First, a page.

Prehistoric Diorama (Usborne)

4.7 (13 votes)

Paper is usually not the material of choice for collectors of any sort. I anyway want to introduce you to something that may be of interest for a dinosaur collector, though it are probably not the figures….

The introduced cut out model was first released in 1993 under the title “Make these Dinosaurs” and the art of it, especially the dinosaur desgin, certainly represents this time. The imaged edition is from 2002 and still easily available via the second hand book market. Target group for this sort of activity books are kids and the overall design and the complexitiy of the figures is just right for this group. The booklet is made of strong paper, maybe better described as thin cardboard. Prints are clear and well outlined and also prefectly placed in each site, which is especially important as each part has a printed back so that a cut out piece can be viewed from both sides.

The booklet contains five three-dimensional figures, a large diorama and several smaller two-dimensional figures to be placed freely. Of the dinosaurs I only want to introduce you to three here, simply because I was too lazy to build up the last two for now. There are Tyrannosaurus, Triceratops, Diplodocus, Parasaurolophus and Stegosaurus. Each are quite large, the T. rex measuring 32 cm in direct length and the Diplodocus a staggering 68 cm. Assembly is quite easy and the figures might well serve their time as figures to be played with, but for a collector they are of lesser interest as they are quite boxy and a far cry in their design quality form works like those of for example Johan Scherft. The color design however may give away the art of one famous paleoartist, Luis Rey, who illustrated this set in cooperation with Philip Hood and the figures are close enough to their real counterpart.

Of main interest – at least for me, but hopefully also for some other collectors – is the diorama background itself. It measures almost 90 cm in width, is 30 cm deep and roughly 21 cm high, providing plenty of space to display some collectible figures in an appropriate landscape. Though the assortment of plants and animals depicted in the diorama itself is a wild mix when it comes to time, region and climate. Somewhat weirdly enoguh, a smoking volcano is missing, but the overall design of the landscape is well executed and harmonius when you take in account how the Mesozoic is most often depicted in books. The backdrop really gives the impression of distance and space which is enhanced by several plants or landscape details placed in the middle distance. These details are even painted/printed from the back, but not only inverted but with a print of their own, showing the authentic back of the image in the front. Also the sides of the backdrop are printed, here with a mirrored image of the one an the other side. Assembly of the whole landscape is straight forward, but the use of an Exacto knive can be very handy to cut out the finer details on the plants.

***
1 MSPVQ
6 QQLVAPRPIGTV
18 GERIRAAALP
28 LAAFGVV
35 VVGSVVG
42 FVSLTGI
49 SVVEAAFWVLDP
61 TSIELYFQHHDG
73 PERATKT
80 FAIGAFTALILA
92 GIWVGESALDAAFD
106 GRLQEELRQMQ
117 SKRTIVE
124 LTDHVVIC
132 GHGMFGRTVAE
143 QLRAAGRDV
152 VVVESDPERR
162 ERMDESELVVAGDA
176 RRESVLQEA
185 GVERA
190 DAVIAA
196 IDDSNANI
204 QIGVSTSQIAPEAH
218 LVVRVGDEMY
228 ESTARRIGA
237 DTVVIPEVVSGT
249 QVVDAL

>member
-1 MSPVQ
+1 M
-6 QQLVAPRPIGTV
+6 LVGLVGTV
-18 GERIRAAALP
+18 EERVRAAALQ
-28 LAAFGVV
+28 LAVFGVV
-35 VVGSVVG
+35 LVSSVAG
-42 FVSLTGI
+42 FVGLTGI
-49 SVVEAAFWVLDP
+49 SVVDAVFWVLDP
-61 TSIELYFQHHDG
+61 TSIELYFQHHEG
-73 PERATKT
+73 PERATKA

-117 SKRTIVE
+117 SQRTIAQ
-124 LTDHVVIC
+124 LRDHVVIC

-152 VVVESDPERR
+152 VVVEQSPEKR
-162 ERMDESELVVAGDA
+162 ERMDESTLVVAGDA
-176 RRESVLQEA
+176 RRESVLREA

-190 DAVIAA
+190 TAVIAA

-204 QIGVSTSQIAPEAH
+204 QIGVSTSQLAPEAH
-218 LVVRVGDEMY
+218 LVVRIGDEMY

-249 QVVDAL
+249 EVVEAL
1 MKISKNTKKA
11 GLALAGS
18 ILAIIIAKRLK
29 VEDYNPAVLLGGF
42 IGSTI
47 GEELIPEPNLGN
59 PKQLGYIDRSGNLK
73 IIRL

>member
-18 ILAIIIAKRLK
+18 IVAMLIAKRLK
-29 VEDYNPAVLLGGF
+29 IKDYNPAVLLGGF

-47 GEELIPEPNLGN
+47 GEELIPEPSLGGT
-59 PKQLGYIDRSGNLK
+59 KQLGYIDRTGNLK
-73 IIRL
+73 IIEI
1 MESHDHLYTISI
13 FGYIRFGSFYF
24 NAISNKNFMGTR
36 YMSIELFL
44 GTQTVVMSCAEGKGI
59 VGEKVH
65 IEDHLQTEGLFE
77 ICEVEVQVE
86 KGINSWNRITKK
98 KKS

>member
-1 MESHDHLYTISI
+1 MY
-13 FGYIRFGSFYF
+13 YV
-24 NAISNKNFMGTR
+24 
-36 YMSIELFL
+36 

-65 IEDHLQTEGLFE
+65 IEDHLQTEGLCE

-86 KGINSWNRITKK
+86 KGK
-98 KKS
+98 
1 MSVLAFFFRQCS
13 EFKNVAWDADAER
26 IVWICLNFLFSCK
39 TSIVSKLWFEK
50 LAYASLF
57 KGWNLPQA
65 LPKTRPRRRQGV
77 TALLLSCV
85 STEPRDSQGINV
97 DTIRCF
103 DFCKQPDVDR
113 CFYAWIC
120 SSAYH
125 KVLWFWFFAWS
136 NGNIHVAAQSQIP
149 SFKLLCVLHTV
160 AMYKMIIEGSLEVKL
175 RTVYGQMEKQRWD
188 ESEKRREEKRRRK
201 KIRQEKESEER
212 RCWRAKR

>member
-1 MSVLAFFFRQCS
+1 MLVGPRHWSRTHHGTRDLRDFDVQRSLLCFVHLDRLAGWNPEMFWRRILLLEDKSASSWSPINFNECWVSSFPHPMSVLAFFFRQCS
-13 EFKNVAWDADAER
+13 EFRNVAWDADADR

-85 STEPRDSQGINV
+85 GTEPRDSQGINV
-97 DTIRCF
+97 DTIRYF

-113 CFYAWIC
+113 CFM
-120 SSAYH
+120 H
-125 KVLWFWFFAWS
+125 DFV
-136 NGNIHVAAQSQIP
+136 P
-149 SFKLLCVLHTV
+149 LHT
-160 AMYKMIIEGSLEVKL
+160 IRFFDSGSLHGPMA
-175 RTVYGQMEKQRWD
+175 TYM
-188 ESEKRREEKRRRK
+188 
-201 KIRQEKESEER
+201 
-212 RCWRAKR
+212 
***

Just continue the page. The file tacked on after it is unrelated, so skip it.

The backdrop is jampacked with detail. There are a lof of dinosaur species depicted (as Brontosaurus, Protoceratops, Polacanthus, Pachycephalosaurus,…), Pteranodon populate the skies and a great array of plants from small over medium to large bestow the backdrop a vivid and eye flattering character. It so represents a nice alternative to the darker and quieter (because they include no fauna) landscape paintings by Zdenek Burian or John Sibbick. In my personal opinion, the backdrop`s style fits quite well with old Carnegie models or other Safaris, but judge for yourself. If you like to add this backdrop to your collection, have a look out on the second hand book market, for example as and invest the few bucks asked for it, it is well worth it.

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